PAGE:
Smyth, Nancy J.; Miller, Brenda A.
; Mudar, Pamela J.; and Skiba, David Journal of Human Behavior in the Social Environment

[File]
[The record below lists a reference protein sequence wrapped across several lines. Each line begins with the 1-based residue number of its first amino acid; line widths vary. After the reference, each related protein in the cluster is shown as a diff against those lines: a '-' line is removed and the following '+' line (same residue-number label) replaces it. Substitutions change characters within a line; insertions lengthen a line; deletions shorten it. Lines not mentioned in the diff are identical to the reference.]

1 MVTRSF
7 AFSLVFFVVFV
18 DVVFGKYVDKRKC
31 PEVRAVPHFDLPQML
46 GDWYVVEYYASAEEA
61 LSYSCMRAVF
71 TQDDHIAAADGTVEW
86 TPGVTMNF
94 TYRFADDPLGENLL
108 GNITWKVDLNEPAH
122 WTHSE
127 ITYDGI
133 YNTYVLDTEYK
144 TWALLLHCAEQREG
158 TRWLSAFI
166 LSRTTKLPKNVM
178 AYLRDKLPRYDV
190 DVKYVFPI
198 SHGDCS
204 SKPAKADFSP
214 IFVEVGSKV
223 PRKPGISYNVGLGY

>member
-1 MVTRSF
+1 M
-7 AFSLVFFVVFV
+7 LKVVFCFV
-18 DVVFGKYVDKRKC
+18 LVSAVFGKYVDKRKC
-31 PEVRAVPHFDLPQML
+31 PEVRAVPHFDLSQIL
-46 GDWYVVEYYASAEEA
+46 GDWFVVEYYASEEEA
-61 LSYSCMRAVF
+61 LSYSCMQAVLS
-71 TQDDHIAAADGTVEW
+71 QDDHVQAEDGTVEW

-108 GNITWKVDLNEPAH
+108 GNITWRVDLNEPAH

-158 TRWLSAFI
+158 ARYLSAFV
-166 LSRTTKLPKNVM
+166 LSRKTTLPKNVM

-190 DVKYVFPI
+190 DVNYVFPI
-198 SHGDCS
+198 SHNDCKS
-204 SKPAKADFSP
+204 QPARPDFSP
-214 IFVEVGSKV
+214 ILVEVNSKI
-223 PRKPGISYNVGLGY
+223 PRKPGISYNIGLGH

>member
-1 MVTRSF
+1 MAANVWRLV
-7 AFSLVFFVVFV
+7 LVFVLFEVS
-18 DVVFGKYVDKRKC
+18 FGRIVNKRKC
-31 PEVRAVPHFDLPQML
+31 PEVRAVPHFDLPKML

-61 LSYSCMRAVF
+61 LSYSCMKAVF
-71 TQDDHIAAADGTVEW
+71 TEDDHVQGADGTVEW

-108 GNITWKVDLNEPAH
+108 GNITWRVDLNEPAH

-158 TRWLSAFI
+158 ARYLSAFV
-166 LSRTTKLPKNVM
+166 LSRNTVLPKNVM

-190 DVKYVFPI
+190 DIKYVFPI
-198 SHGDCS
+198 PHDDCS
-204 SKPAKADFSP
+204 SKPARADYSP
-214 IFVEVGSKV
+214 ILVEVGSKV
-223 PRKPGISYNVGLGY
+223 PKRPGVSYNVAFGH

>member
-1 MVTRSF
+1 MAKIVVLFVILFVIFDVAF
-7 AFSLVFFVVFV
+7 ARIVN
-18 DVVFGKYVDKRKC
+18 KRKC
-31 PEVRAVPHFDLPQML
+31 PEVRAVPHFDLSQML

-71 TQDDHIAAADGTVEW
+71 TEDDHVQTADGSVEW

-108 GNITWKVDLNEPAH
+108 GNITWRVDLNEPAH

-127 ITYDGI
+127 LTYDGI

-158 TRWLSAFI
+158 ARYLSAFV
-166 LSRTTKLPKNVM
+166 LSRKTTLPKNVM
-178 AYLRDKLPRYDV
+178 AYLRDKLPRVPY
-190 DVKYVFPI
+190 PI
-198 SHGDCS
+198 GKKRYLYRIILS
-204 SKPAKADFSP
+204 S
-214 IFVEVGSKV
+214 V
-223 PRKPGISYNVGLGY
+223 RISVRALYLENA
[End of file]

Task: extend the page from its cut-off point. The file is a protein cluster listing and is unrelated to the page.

, vol. 7, issue 3/4, pgs. 37-58 (2003)In this study, difficulties that women with alcohol problems and victimization experiences might have protecting their children from victimization were investigated. Mothers of children (ages 3-17) were recruited from a longitudinal study of women, alcohol problems, and victimization; women came from alcohol treatment programs, battered women's shelters, mental health clinics, drinking and driving programs, and a random household sample. Hypothetical parenting scenarios were constructed to assess mothers' ability to protect their children from victimization trauma. Women's responses to the scenarios were analyzed thematically and coded. Next, coded responses were analyzed quantitatively to identify significant differences among women with past alcohol and other drug (AOD) problems, current AOD problems, and no AOD problems. Women with current AOD problems were more likely than women with no AOD problems and women with past AOD problems to provide aggressive responses to scenarios. Women with past AOD problems were more likely than their non-addicted counterparts to perceive sexual abuse as a possibility, to attribute responsibility for the problem to the other participant only (seeing no role for their child), and to seek information about what happened from the other participant only. Findings suggest that some interpersonal problem-solving difficulties resolve when women become sober while others persist into recovery, potentially affecting women's ability to protect their children.